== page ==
Monday, September 26, 2016

Thinking: Not Just for the "Elites"

The pundits handicapping tonight's Trump-Clinton debate were slowly driving me insane, and now they've speeded up. The debate is not a fair fight, and should not be. A guy who doesn't know anything is supposed to lose a debate against a smart person who knows a lot. Anything that makes those people an "even" match is a fix. But the craven attempts to frame Trump v. Clinton as an even-money proposition has finally put my finger on something that's been bugging me for a long time: the insistence that being smart is elitist. That is not true, and never has been, because there are a lot more smart people than there are elite people. The idea that only "elitists" are smart is complete bigotry. It flatters people who consider themselves elite, and plays on their stupidity. 

America was built upon a broad populace of basically smart and decently educated people. That is what makes the country work. The idea that average people are basically bright and remember things they've learned is not some fantasy. The idea that "intelligence" is confined to ten percent of the population, mis-defining intelligence as being in the top ten percent of the standardized test scores, is the shoddy thinking of the snobbish. 

A majority of people in the United States are smarter and better informed than Donald Trump, who has enough money not to think at all. You don't need an advanced degree to know Mexico is not paying for any wall. You don't need to go to Harvard to see that this guy is full of it. You need to be a pampered elite journalist to mistake that blowhard for one of the average people outside your little bubble.

Now, we have been steadily neglecting or attacking most of the institutions that support our basically-smart country: the public libraries, the public schools, the public universities. There has been an enormous slant in this country toward monopolizing education for the elite, to the benefit of those elites and the undoing of our country. Underestimating the average person's intelligence is the basic error of all American elitists, but a mistake that benefits them in the short term. Of course, in the long run, being at the top of the pyramid because you've undermined its base is a sucker's move. But nobody said the elite were actually very smart. Well, except them.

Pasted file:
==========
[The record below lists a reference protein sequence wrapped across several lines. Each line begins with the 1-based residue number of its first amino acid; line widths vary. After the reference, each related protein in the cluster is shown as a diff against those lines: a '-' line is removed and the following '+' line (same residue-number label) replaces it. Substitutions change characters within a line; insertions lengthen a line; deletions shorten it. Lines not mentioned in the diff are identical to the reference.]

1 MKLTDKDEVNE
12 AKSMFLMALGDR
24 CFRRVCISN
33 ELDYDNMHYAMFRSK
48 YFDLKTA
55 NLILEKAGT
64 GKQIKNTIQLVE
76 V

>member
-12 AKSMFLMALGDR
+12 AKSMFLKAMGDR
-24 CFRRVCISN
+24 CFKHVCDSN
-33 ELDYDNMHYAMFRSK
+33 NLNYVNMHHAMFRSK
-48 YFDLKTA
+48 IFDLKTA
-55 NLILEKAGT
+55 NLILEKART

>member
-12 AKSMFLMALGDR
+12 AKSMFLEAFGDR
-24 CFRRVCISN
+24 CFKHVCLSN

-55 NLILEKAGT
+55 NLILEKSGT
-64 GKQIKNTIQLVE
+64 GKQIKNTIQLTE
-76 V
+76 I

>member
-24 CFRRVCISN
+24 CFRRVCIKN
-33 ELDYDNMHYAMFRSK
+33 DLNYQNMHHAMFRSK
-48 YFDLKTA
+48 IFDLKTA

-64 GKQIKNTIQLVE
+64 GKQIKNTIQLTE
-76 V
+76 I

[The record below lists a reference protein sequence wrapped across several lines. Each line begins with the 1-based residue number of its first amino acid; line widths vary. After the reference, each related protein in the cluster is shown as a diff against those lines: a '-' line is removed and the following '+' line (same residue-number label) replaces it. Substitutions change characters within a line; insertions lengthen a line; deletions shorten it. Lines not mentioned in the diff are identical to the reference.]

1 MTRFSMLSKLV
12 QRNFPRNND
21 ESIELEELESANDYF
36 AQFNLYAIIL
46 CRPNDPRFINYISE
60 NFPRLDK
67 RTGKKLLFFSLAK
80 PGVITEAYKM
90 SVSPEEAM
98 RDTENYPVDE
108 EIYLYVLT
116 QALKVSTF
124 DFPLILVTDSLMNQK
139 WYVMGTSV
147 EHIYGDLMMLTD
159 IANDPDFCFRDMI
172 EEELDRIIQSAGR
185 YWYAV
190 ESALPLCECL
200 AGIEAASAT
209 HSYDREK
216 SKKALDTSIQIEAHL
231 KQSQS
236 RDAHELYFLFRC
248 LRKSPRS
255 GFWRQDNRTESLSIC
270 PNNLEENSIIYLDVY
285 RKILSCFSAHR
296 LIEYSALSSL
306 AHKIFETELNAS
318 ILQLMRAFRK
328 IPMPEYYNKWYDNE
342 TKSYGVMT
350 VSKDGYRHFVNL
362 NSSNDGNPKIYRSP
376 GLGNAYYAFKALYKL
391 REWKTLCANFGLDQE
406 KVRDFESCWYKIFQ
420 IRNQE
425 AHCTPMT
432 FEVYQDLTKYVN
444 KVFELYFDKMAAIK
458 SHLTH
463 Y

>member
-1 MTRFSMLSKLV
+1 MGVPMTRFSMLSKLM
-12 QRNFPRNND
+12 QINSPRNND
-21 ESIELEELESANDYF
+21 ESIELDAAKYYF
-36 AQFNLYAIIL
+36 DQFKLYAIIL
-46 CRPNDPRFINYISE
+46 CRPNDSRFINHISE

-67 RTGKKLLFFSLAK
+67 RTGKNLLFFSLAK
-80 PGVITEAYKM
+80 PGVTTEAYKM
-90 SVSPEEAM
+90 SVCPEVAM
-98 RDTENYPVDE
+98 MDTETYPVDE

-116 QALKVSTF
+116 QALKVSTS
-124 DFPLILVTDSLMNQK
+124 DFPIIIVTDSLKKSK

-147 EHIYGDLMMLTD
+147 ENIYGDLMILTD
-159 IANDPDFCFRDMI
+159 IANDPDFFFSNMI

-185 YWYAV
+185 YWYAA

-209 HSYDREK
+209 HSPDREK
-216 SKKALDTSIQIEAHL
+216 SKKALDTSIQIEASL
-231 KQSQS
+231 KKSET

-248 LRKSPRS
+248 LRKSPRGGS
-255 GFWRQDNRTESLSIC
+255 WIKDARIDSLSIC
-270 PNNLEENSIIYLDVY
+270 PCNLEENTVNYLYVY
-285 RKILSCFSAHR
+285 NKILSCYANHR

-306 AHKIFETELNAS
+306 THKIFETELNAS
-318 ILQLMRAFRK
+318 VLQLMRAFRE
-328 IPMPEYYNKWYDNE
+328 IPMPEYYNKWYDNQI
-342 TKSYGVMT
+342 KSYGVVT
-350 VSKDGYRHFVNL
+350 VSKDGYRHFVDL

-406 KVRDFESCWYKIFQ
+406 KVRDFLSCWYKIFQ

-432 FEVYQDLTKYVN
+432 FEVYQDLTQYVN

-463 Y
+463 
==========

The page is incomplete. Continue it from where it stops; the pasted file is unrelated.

Wednesday, September 07, 2016

Why Art?

Why study the arts? Some politicians ask the question as a joke, mocking this or that discipline as impractical. Those who defend the arts and humanities answer in economic terms, arguing for the rich and versatile skills one learns in the humanities classroom. I have made that economic case myself. As far as it goes, it is true. But it is not the only argument, and it does not go far enough.

We need the humanities because we are human. We need the arts because we are mortal. We need art and poetry because everyone we love will some day die.

We are human, and so we have problems that we cannot solve. That is not pessimism. Life is also full of beauty, wonder, and fulfillment. But even the best life includes the certainty of pain and loss. They are sure to come, and there is no "practical" solution for them.

Medicine can cure disease, it can ease suffering, it can extend life. It cannot banish death. Medicine does remarkable things, and I am grateful for it. But the larger problem remains.

Human ingenuity and practicality and industry can do wonders, and I am lucky for everything technology has done for me. But technology does not end the problems of the human spirit: loss and loneliness, wounded hearts and broken souls. We will never have a technological fix for these problems. There is not an app for that.

Right now, somewhere in California, some of the richest men alive are trying to find a technological solution to the problem of death. They have come to believe, or at least to hope, that money and technology will buy them immortality. What does this teach us? That people like Larry Ellison, Sergei Brin, and Peter Thiel, for all their fabulous wealth and admirable math skills, can be complete idiots. This problem is not to be solved in the way they hope. (The idea that immortality would come out of Silicon Valley, whose products are not built to last even a single decade, is hilarious.) The problem that they want to overcome is called "thermodynamics." It is part of the nature of all things. Silicon Valley's riches do not change that. They only fuel the hubris that lets billionaires mislead themselves.

None of us, personally or as a society, are ready to look straight ahead at problems like death, or to think about them too long. We have built marvelous toys to distract ourselves, like children putting off bedtime. The old folk saying about only using ten percent of our brainpower is not quite true; the truth is we use ninety percent of our brain power to trick ourselves out of dealing with the truths we can't face.